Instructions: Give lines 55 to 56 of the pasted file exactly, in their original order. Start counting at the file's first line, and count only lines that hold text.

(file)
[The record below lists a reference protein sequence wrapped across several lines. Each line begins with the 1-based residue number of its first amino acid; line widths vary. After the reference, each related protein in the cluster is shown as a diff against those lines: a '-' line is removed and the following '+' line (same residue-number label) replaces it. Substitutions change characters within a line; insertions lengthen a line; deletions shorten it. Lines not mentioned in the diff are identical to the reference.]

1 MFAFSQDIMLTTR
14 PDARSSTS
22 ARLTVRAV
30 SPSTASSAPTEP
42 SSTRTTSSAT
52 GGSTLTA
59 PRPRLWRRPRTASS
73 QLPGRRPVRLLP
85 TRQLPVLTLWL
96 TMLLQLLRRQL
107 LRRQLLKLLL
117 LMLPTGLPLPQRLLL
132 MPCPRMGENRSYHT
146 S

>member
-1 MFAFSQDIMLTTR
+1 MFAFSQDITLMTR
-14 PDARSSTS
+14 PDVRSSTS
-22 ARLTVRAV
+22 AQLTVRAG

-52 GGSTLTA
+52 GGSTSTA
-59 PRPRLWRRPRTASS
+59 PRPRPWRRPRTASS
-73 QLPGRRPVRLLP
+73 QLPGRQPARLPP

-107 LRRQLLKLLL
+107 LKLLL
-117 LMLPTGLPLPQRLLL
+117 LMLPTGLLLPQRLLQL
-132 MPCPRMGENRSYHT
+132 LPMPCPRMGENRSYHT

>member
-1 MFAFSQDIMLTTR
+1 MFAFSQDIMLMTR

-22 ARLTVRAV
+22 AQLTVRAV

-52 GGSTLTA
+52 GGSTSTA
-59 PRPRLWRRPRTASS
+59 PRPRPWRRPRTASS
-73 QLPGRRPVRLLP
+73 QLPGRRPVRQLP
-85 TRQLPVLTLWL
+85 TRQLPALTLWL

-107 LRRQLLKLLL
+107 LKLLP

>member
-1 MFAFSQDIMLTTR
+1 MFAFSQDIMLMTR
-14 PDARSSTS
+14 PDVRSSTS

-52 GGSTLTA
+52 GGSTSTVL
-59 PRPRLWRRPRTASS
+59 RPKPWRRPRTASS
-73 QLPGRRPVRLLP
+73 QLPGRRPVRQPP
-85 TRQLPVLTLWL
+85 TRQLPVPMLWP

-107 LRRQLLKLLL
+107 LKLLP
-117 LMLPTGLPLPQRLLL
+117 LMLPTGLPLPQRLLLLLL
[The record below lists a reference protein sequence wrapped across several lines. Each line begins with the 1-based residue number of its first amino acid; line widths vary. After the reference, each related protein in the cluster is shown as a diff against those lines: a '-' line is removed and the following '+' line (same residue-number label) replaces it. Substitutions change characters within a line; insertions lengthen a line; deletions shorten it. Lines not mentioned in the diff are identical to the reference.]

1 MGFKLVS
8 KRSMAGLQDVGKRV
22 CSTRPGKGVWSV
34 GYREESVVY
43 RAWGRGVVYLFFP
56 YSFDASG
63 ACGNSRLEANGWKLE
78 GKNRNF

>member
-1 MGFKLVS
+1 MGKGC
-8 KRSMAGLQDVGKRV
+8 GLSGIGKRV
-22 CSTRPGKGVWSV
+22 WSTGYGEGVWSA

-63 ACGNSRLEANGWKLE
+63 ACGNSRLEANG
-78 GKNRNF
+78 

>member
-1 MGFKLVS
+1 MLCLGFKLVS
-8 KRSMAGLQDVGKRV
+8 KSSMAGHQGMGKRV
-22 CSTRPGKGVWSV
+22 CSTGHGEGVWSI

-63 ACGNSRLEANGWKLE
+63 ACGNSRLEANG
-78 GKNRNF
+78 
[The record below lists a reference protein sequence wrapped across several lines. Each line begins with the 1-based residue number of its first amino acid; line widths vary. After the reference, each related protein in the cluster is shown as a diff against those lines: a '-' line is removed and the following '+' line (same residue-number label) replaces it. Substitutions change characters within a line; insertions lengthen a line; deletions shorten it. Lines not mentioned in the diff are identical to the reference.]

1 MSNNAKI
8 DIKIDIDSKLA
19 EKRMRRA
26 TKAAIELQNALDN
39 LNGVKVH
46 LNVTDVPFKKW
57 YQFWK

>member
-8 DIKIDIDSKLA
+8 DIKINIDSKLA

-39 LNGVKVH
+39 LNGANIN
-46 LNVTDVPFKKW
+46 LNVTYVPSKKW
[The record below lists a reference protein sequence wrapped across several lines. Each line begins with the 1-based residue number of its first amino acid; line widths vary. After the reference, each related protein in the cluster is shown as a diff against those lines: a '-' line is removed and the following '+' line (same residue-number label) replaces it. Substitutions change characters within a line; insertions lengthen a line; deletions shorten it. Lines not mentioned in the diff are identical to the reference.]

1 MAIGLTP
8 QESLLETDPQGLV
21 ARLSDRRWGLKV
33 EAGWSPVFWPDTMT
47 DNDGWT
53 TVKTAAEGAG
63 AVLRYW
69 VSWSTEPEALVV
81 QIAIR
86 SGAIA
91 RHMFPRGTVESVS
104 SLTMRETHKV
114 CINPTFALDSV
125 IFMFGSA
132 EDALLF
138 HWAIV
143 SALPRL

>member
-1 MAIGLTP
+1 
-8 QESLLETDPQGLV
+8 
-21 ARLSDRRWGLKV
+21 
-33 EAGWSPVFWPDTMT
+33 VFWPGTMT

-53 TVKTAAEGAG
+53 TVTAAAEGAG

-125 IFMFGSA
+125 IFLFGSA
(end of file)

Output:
-52 GGSTLTA
+52 GGSTSTVL